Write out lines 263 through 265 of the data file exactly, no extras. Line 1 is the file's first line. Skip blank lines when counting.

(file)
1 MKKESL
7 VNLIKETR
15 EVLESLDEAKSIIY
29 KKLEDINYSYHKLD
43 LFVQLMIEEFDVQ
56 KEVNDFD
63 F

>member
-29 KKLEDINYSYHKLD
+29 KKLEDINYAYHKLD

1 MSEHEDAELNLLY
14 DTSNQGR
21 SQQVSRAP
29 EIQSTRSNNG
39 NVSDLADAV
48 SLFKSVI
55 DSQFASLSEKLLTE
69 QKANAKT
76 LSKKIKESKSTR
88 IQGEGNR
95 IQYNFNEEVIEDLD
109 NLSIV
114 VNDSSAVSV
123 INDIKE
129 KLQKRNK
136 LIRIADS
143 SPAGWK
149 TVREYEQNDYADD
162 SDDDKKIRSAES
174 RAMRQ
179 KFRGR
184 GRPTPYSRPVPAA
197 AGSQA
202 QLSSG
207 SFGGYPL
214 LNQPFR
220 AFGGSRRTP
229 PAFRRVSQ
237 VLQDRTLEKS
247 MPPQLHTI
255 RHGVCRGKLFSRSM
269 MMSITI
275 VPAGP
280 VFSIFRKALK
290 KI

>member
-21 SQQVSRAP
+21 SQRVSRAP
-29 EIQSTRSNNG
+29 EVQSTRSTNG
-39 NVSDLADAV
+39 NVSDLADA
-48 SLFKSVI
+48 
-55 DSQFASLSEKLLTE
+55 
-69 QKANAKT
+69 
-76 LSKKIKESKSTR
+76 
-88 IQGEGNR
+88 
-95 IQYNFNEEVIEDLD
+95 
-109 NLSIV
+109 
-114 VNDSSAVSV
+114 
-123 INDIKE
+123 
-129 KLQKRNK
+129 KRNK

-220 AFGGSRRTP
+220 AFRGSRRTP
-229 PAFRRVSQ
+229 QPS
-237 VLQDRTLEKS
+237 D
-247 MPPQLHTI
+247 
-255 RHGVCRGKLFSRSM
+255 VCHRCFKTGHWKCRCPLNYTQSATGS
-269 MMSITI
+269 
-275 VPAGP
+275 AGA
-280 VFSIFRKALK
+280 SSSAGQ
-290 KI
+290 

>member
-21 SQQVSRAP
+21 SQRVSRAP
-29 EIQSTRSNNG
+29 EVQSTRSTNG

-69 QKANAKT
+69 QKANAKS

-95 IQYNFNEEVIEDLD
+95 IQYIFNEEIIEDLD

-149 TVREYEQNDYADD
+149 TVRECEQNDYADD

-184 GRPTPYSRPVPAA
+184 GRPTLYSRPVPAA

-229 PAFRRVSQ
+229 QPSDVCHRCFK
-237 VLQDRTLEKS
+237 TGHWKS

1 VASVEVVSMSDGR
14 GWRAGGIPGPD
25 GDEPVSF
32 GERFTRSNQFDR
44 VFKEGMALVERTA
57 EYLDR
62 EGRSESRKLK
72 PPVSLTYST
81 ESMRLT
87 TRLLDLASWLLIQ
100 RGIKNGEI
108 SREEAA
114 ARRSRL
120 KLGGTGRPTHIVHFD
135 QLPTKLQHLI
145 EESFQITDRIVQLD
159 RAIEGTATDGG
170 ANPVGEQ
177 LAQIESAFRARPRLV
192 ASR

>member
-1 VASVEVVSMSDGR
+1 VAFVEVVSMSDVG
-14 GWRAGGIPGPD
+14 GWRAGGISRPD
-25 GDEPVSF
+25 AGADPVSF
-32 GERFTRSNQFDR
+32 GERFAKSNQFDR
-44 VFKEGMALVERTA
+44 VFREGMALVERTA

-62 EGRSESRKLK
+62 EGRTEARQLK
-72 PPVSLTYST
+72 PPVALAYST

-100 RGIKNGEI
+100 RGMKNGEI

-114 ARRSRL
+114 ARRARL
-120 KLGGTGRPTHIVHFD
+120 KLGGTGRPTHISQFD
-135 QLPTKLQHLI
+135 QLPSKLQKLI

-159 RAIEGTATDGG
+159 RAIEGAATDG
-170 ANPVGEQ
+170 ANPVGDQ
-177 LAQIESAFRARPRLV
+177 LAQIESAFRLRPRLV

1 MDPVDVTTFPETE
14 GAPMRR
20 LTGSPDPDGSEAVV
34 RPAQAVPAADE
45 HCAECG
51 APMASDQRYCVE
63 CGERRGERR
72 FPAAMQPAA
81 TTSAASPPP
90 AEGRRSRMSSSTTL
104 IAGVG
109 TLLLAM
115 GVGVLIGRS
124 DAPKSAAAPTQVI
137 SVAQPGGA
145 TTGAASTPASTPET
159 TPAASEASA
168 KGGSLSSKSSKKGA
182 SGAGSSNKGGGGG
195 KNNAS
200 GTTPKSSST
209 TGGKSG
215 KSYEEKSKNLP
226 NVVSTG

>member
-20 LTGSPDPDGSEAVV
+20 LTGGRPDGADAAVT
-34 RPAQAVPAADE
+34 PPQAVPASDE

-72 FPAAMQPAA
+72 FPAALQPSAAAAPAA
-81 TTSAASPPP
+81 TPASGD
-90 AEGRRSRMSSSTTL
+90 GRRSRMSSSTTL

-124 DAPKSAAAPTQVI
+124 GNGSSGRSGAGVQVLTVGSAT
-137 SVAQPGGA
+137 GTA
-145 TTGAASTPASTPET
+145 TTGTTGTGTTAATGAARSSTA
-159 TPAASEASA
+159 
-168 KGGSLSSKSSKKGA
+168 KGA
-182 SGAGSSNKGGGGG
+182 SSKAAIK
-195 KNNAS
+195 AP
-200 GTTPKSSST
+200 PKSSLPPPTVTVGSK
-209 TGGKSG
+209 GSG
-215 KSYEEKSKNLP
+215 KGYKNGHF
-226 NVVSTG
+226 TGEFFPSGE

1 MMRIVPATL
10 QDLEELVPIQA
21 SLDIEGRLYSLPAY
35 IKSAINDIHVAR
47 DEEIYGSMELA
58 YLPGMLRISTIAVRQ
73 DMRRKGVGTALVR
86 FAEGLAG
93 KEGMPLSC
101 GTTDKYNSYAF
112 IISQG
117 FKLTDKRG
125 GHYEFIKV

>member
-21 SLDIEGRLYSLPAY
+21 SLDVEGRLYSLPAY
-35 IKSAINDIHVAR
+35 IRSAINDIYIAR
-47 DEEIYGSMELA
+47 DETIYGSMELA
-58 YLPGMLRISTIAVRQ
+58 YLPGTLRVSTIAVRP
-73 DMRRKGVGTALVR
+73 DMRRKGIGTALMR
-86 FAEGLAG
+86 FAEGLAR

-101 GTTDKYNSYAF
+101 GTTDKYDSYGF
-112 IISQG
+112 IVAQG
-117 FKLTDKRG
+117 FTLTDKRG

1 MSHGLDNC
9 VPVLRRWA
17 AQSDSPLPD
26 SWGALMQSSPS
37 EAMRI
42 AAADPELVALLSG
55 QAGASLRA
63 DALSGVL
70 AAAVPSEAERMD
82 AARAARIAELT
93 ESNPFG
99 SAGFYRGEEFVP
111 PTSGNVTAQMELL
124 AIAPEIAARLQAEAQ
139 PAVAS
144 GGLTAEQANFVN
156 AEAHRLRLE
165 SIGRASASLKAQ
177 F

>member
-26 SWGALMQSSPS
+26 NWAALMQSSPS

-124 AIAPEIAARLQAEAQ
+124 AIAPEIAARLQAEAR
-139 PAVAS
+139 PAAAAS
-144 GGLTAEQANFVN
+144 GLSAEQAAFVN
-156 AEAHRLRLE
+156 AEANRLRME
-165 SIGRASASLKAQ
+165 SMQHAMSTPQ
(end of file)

165 SIGRASASLKAQ
177 F

>member